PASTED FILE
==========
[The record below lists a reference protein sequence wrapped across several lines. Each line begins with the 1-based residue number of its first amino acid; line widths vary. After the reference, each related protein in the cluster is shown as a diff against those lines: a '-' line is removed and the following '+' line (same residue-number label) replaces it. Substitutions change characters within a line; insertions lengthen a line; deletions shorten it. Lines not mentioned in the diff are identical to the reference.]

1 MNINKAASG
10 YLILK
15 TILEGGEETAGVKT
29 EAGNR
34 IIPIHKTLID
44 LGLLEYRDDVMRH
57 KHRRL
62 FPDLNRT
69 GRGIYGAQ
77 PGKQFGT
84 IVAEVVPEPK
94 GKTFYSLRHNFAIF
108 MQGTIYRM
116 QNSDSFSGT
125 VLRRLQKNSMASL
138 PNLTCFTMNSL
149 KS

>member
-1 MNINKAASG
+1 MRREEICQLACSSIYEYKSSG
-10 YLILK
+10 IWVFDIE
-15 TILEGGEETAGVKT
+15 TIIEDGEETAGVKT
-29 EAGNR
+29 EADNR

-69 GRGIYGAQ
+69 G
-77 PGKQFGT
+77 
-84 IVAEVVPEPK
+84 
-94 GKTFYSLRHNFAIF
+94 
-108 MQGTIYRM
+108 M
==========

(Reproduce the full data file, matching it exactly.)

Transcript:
[The record below lists a reference protein sequence wrapped across several lines. Each line begins with the 1-based residue number of its first amino acid; line widths vary. After the reference, each related protein in the cluster is shown as a diff against those lines: a '-' line is removed and the following '+' line (same residue-number label) replaces it. Substitutions change characters within a line; insertions lengthen a line; deletions shorten it. Lines not mentioned in the diff are identical to the reference.]

1 MNINKAASG
10 YLILK
15 TILEGGEETAGVKT
29 EAGNR
34 IIPIHKTLID
44 LGLLEYRDDVMRH
57 KHRRL
62 FPDLNRT
69 GRGIYGAQ
77 PGKQFGT
84 IVAEVVPEPK
94 GKTFYSLRHNFAIF
108 MQGTIYRM
116 QNSDSFSGT
125 VLRRLQKNSMASL
138 PNLTCFTMNSL
149 KS

>member
-1 MNINKAASG
+1 MRREEICQLACSSIYEYKSSG
-10 YLILK
+10 IWVFDIE
-15 TILEGGEETAGVKT
+15 TIIEDGEETAGVKT
-29 EAGNR
+29 EADNR

-69 GRGIYGAQ
+69 G
-77 PGKQFGT
+77 
-84 IVAEVVPEPK
+84 
-94 GKTFYSLRHNFAIF
+94 
-108 MQGTIYRM
+108 M